4-year PhD studentships: Statistical Mechanics approaches to Systems Biology

Statistical Mechanics approaches to Systems Biology

Several 4-year BBSRC-funded studentships available

We expect to have a number of BBSRC-funded studentships available in the area of Systems Biology, focussing on the mathematical analysis of dynamical processes on biological networks (e.g. protein interaction networks) using techniques from Statistical Mechanics. Projects will be supervised in close collaboration between members of the Disordered Systems group in the Department of Mathematics at King’s College London, and members of the Randall Division of Cell and Molecular Biophysics and of the Bioinformatics group in the Department of Medical and Molecular Genetics

The proposed projects cover topics including

* Mathematical theory of gene regulation networks – from interacting microscopic components to macroscopic behaviour

* Statistical mechanics of complex formation in large molecules

* How do we account for what we don’t know? – The effects of incomplete knowledge on the dynamics of protein interaction networks: from statistical physics and machine learning to experiment

Further details and project descriptions can be found at http://www.mth.kcl.ac.uk/~psollich/BBSRC/

Suitable candidates for these studentships should have a first or upper second class degree in mathematics, theoretical physics or a related discipline with a strong mathematical component. They must be U.K. citizens or have another relevant connection with the U.K., which normally amounts to having been resident in the U.K. for 3 years or more (see http://www.bbsrc.ac.uk/funding/studentships/studentship_eligibility.pdf). Studentships are fully funded and provide all course fees for the 4-year Ph.D. programme, as well as a stipend of around GBP15,000/year.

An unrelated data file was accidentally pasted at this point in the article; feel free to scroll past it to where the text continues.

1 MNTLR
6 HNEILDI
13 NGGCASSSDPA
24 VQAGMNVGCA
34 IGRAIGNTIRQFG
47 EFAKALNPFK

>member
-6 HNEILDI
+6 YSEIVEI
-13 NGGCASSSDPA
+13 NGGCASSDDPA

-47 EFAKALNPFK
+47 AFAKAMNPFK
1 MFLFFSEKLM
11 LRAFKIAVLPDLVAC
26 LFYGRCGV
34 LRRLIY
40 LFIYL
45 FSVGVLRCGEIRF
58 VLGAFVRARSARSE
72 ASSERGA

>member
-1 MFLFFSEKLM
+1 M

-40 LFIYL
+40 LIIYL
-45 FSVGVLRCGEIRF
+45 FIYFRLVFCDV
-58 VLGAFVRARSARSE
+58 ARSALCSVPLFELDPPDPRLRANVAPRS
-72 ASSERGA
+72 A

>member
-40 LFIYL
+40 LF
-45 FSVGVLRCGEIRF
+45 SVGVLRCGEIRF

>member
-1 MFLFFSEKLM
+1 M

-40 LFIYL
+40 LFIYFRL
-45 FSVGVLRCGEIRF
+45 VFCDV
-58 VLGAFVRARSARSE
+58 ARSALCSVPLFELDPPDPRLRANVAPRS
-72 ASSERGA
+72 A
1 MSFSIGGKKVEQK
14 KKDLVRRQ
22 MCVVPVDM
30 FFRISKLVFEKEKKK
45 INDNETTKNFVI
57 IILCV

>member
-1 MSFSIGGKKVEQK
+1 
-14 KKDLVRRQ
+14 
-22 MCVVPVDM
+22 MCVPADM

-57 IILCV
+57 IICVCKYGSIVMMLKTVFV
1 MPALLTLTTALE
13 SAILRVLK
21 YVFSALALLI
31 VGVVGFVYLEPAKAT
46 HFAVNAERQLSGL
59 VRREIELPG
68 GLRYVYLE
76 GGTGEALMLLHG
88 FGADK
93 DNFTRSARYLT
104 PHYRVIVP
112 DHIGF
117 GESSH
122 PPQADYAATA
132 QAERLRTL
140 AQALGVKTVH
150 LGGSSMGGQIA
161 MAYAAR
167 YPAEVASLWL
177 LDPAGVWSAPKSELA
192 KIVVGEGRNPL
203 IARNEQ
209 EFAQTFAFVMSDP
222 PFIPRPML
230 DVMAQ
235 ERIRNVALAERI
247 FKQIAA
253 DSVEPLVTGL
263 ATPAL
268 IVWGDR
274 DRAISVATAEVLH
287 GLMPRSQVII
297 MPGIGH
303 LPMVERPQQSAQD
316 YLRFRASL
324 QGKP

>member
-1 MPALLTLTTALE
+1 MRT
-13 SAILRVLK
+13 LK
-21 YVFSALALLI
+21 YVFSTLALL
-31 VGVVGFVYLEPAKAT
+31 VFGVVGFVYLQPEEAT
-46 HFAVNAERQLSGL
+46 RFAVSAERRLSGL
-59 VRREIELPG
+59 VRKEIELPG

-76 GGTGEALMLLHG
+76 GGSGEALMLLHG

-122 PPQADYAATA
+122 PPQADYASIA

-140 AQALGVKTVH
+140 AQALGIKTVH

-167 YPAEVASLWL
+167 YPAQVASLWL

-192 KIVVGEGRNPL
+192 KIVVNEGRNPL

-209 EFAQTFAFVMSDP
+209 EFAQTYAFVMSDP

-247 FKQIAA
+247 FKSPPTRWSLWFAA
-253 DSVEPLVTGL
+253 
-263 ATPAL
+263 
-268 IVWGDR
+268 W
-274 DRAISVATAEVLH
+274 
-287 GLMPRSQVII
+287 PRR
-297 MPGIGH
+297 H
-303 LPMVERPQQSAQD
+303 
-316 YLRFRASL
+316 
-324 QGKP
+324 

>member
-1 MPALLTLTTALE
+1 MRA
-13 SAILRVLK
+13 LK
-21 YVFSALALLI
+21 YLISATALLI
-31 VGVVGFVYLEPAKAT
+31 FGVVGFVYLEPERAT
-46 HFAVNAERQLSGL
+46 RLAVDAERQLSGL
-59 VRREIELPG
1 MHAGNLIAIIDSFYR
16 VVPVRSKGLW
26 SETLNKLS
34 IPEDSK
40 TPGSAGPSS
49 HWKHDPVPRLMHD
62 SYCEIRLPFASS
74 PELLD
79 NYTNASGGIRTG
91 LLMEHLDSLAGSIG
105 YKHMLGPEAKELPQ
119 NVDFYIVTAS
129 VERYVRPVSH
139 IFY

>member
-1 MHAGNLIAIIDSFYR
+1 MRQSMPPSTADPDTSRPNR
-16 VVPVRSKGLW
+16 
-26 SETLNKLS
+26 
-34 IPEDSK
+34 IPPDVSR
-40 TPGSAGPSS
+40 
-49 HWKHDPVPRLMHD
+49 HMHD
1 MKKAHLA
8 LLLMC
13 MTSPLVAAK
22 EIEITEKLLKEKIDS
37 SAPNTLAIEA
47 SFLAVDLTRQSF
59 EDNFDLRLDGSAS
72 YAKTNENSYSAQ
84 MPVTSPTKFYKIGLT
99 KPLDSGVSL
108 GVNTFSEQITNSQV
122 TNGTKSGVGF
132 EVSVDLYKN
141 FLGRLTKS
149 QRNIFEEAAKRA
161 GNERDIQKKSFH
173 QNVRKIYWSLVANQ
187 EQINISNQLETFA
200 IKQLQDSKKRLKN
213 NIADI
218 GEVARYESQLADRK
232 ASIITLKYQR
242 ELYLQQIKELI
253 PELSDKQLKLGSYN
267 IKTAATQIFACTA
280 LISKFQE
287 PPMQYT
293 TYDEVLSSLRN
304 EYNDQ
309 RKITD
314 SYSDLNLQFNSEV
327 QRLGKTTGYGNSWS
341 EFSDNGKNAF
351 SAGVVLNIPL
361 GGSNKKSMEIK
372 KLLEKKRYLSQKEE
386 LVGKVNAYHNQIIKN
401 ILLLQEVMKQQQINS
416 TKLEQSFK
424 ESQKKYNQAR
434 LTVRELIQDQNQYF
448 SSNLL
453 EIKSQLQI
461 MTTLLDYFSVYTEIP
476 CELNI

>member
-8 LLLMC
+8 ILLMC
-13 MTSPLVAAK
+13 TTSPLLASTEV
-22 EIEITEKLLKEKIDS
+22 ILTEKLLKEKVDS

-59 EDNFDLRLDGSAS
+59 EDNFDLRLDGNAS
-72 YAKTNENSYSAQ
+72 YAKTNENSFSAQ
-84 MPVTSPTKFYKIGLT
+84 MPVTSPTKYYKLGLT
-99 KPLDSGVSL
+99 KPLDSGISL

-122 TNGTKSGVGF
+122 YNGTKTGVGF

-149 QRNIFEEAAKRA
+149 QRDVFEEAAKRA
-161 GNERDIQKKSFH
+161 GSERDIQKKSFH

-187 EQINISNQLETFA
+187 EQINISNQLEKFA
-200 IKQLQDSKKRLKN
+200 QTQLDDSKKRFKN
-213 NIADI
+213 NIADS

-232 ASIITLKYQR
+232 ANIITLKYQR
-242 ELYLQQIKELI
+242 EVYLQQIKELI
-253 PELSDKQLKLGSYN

The deadline for applications is expected to be in late December 2009, or early January 2010. In the mean time, interested candidates are encouraged to contact the 1st supervisors for the proposed projects for further information (see http://www.mth.kcl.ac.uk/~psollich/BBSRC/); please attach a CV. At the time of application, students would also need to provide a list of three projects in order of preference. Studentships will be awarded competitively following shortlisting and interviews, after which allocation of students to projects will be finalized. Studentships would be expected to be taken up in Sept 2010.